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RR: Fuel cell could double biomass electricity generation potential

13 Apr 2012 19:49:05 | edem

Two companies involved in the energy-from-waste industry are to trial a technology that could more than double biomass fuel's generation potential.

AFC Energy, which provides alkaline fuel-cell technology for industrial applications, and energy-to-waste innovator Waste2Tricity hope to increase energy-from-waste sources' commercial viability by using fuel cells in electricity generation, W2T said.

AFC Energy describes a fuel cell as a device that produces electricity, heat and water by reacting a hydrogen-rich fuel with oxygen.

A W2T spokesman said the technology could overcome inefficiencies in biomass-fired generation by incinerating waste for energy, boosting generation from fuels such as biomass by 130%.

The technology could be given its first trial at Air Products' 49MW Tees Valley biomass-fulled plant, but negotiations to do so are not yet complete.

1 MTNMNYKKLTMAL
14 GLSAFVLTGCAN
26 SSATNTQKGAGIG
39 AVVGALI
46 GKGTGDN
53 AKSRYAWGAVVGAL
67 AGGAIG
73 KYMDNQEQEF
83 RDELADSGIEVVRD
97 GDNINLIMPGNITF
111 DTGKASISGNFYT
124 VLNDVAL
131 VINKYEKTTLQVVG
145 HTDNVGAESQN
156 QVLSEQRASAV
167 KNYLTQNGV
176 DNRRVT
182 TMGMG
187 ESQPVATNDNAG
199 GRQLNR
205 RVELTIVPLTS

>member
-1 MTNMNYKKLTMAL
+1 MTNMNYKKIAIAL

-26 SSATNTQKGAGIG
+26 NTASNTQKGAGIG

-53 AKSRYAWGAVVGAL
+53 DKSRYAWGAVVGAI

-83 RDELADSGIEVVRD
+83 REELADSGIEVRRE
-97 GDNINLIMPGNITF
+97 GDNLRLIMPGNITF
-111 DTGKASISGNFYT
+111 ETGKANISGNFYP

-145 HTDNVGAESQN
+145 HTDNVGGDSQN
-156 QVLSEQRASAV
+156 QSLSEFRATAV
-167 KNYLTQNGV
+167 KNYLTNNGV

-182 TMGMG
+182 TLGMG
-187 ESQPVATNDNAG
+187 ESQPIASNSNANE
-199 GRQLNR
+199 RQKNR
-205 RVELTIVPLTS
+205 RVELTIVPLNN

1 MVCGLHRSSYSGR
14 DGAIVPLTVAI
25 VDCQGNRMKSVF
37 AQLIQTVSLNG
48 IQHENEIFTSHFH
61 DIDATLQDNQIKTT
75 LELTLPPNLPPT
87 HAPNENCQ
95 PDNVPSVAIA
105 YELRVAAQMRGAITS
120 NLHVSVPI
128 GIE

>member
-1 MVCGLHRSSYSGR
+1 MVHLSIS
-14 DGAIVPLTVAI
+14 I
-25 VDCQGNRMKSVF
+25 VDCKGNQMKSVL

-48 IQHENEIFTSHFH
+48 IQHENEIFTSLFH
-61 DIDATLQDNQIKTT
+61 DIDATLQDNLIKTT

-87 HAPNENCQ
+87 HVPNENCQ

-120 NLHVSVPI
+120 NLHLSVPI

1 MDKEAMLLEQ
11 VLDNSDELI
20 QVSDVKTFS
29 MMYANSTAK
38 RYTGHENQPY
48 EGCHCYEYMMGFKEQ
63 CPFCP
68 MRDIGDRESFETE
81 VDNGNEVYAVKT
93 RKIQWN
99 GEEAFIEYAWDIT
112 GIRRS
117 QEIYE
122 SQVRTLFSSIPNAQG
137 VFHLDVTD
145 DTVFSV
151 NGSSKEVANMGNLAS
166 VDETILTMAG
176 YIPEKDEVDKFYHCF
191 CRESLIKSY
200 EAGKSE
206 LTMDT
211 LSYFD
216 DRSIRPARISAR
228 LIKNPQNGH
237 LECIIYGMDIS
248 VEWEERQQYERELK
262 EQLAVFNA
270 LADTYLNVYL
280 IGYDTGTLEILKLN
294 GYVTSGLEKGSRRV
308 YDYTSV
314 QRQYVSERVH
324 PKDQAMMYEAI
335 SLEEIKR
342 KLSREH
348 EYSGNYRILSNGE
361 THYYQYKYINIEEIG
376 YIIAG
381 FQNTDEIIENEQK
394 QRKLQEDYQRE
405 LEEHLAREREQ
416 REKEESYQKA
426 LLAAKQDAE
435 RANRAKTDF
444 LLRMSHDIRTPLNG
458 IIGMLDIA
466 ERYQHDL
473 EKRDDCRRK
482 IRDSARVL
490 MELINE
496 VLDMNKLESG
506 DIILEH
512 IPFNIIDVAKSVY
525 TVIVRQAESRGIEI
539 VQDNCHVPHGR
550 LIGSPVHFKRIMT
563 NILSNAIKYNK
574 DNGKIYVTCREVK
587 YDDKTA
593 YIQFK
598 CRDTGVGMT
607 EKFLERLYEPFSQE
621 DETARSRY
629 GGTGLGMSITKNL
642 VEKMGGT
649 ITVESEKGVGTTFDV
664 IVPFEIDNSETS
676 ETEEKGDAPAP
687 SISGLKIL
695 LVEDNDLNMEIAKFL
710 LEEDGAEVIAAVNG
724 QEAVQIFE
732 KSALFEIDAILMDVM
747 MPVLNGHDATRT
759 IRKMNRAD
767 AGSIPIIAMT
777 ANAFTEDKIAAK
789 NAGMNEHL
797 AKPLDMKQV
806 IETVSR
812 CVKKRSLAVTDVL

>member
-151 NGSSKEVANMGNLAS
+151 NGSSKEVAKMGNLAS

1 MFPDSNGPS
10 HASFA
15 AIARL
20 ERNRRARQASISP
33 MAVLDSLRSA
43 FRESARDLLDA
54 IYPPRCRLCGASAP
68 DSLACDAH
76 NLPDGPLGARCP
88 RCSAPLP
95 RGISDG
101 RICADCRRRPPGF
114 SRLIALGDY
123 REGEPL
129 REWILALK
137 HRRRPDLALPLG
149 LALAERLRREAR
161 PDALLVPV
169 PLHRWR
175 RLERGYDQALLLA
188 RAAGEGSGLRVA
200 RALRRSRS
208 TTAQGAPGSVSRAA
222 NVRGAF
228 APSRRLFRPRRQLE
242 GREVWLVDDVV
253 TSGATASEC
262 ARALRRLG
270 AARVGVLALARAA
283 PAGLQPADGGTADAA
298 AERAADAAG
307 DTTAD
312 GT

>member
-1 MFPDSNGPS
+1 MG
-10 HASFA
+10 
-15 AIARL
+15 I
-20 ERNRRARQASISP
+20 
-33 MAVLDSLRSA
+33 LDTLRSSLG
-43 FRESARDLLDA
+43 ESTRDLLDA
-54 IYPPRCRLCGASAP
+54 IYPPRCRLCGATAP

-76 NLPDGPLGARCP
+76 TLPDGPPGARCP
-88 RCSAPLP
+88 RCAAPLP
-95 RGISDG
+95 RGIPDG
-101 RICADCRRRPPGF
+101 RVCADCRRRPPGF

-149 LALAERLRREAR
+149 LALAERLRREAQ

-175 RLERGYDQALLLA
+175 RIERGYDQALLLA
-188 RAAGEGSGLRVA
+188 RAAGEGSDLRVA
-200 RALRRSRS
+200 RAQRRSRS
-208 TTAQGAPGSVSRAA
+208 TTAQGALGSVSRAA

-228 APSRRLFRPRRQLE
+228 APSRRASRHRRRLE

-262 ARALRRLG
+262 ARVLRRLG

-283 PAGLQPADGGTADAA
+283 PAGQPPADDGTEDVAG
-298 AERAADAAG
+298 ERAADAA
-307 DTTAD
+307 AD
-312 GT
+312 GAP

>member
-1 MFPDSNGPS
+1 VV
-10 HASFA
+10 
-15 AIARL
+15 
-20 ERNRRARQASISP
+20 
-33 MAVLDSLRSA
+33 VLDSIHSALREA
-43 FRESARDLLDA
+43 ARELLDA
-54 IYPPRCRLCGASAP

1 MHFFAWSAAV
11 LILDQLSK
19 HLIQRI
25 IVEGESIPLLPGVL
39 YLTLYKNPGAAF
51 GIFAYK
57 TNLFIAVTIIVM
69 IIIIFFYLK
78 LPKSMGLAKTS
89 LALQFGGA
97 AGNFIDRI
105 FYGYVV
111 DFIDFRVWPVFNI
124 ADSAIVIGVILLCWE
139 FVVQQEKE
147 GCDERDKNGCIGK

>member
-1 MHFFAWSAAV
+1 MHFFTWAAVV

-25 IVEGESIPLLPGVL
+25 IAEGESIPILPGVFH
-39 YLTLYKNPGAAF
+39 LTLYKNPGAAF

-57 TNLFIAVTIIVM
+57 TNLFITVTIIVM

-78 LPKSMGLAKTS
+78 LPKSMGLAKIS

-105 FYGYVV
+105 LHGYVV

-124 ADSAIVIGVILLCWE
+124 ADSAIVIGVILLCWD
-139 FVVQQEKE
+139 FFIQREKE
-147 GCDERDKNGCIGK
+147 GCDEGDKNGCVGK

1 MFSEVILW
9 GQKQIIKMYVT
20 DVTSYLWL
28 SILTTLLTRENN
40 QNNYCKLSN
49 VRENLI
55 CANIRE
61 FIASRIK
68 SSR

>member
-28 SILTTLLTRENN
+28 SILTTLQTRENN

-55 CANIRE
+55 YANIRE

AFC Energy and Waste2Tricity boast that their tie-up has long-term potential to take energy-from-waste plants to a position alongside conventional combined cycle gas turbine facilities in generating power in the UK.

Projects potential

The technology could boost biomass projects in the UK if it realises its potential, among them several large biomass projects that have entered the latter stages of development, including the 290MW Heron renewable energy plant and the 80MW EnergyPark in Peterborough (see EDEM 14 October 2011).

However the biomass industry still lacks private-sector funding on the size of other renewable-energy sectors such as offshore wind power.

It is eyed by the government as increasing in importance as a means of hitting the UK's 2020 renewable-power generation targets.

The government hopes to oversee a five-fold increase in generation volumes from the sector through investment by its new Green Investment Bank (see separate story).

The developing biomass sector, meanwhile, hopes that significant state-backed expenditure through the bank will mitigate financial barriers and attract substantial private-sector investment. TF

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